More than 100 animals illegally killed by poachers

10 people are under investigation in the multi-state case

In this Jan. 18, 2017, photo provided by the Oregon Department of Fish and Wildlife, elk feed at the Wenaha Wildlife Area near Troy, Ore. A heavy snowfall this winter in the Pacific Northwest and other parts of the West has caused travel delays and other problems for people, but wildlife are also suffering, from deer and elk whose food sources are buried under snow and ice to cougars that had to forage in an Oregon town. (Keith Kohl/ Oregon Department of Fish and Wildlife via AP)

PORTLAND, Ore. (KOIN) — Ten people are under investigation in a multi-state poaching case where more than 100 animals were killed for their antlers or hides and left to waste.

Captain Jeff Wickersham with the Washington Department of Fish and Wildlife. (KOIN)
Captain Jeff Wickersham with the Washington Department of Fish and Wildlife. (KOIN)

“This is the largest case that I know of in this area, it might even be the largest in the history of the state,” Captain Jeff Wickersham with the Washington Department of Fish and Wildlife said.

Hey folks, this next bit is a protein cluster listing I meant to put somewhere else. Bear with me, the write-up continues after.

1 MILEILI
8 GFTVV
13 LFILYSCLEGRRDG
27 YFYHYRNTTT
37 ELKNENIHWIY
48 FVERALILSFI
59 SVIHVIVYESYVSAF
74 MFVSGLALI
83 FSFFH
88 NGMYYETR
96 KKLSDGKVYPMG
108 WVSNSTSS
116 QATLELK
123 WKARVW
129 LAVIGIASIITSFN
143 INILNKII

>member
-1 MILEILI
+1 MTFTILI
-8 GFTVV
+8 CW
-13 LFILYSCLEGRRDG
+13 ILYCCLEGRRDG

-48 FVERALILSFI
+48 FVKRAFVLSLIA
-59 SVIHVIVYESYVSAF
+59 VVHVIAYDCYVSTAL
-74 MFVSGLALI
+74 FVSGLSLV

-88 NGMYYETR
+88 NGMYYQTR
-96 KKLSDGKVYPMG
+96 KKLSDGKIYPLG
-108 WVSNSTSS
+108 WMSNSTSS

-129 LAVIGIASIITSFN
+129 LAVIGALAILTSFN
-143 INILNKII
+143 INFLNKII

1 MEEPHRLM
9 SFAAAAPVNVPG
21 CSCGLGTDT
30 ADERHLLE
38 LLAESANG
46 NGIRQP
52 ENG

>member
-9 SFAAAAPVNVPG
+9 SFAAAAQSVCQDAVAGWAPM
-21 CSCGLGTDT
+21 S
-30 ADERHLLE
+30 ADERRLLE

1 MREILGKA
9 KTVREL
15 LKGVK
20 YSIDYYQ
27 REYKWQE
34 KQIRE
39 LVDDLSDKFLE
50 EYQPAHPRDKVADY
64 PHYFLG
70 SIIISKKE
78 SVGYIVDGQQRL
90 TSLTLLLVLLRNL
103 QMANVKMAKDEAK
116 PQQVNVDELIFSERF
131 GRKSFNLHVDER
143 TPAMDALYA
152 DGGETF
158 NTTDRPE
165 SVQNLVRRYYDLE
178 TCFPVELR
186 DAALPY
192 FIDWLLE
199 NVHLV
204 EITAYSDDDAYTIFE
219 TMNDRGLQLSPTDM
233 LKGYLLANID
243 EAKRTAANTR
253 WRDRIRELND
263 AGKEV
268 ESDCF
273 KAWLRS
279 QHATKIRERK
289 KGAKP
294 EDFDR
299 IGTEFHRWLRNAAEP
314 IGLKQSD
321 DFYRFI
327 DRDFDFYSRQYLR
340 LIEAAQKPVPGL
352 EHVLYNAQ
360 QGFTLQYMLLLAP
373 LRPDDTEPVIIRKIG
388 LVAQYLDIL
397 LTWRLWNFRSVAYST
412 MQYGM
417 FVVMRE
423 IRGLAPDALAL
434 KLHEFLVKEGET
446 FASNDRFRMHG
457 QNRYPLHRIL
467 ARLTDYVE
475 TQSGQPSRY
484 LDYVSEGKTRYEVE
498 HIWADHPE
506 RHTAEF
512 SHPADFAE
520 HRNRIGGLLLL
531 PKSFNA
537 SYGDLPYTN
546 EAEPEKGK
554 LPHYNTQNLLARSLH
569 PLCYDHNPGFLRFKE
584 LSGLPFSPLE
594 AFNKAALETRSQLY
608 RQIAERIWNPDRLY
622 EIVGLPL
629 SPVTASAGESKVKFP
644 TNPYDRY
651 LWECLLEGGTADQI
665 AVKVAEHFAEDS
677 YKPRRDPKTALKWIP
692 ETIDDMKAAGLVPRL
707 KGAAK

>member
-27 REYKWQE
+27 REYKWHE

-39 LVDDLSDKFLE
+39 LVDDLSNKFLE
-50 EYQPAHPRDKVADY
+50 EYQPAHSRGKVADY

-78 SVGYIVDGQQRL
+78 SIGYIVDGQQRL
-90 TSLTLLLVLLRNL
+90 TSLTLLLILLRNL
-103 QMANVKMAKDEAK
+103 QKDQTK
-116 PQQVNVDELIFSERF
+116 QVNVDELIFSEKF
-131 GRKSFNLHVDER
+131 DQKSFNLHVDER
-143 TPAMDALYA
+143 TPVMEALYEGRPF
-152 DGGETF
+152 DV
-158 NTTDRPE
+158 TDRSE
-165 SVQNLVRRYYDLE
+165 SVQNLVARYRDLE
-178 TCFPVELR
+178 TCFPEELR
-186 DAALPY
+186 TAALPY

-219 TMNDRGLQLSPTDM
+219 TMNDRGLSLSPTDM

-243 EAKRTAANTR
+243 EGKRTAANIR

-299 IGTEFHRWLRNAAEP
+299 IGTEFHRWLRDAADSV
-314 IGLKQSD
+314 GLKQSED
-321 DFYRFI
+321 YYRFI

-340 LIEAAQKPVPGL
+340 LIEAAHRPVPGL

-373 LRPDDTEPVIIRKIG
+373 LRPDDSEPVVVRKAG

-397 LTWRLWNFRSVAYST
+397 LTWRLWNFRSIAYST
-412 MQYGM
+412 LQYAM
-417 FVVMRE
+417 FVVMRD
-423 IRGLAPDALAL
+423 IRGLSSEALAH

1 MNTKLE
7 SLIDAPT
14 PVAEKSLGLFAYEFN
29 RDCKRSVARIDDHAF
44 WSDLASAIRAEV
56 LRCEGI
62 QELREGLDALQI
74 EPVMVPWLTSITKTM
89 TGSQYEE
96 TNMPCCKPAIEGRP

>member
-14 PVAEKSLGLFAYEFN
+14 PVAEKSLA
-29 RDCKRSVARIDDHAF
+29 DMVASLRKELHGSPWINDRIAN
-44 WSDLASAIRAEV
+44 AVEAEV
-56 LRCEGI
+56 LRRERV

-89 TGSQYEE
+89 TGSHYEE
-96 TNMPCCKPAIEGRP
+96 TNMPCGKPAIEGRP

The Oregon State Police and the Washington Department of Fish & Wildlife began their investigation in late 2016. Since that time, the agencies served nearly 20 search warrants that turned up deer, elk, bear, 4 vehicles, firearms and hunting equipment.

Cell phone video from the poachers obtained by police shows them shooting big game animals at point blank range and using dogs to finish the job, then leaving the animals to rot.

“These people were simply there for the thrill of the kill,” Wickersham said. “This was all about killing and that’s all it was.”

Authorities said several of the people being investigated have previously been convicted of big game hunting violations.

Officials with WDFW said the suspects are believed to hunt for big game in closed areas during a closed season, using spotlights, dogs and a big game transport tag. Many of the animals — including deer, elk, bear, cougar and bobcats — are left to waste.

“These are not hunters,” Wickersham said. “These individuals are not part of the hunting public that actually take conservation in to mind when they go afield.”

Investigators said the poachers killed those animals in closed areas, during closed season, in excess of the legal limit.

“This wasn’t one or two animals. This wasn’t ten animals. This wasn’t twenty,” Wickersham said. “It was more than that and that in and of itself is a shocking and staggering number.”

Anyone with information is asked to contact either WDFW or the Oregon State Police.

WARNING: This video contains graphic images some may find disturbing